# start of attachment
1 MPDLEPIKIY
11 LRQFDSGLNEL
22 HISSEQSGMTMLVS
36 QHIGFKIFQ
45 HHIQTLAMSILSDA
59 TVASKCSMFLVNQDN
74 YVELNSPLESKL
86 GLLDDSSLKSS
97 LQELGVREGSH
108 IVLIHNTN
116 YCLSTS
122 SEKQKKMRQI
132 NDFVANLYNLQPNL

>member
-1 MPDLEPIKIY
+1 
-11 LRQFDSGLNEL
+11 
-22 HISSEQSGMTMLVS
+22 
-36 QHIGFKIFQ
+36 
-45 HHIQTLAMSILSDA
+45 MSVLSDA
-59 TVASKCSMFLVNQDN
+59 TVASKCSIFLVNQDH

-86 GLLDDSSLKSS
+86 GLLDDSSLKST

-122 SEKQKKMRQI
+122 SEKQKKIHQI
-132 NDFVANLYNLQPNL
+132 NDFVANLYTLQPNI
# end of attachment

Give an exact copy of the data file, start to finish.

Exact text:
1 MPDLEPIKIY
11 LRQFDSGLNEL
22 HISSEQSGMTMLVS
36 QHIGFKIFQ
45 HHIQTLAMSILSDA
59 TVASKCSMFLVNQDN
74 YVELNSPLESKL
86 GLLDDSSLKSS
97 LQELGVREGSH
108 IVLIHNTN
116 YCLSTS
122 SEKQKKMRQI
132 NDFVANLYNLQPNL

>member
-1 MPDLEPIKIY
+1 
-11 LRQFDSGLNEL
+11 
-22 HISSEQSGMTMLVS
+22 
-36 QHIGFKIFQ
+36 
-45 HHIQTLAMSILSDA
+45 MSVLSDA
-59 TVASKCSMFLVNQDN
+59 TVASKCSIFLVNQDH

-86 GLLDDSSLKSS
+86 GLLDDSSLKST

-122 SEKQKKMRQI
+122 SEKQKKIHQI
-132 NDFVANLYNLQPNL
+132 NDFVANLYTLQPNI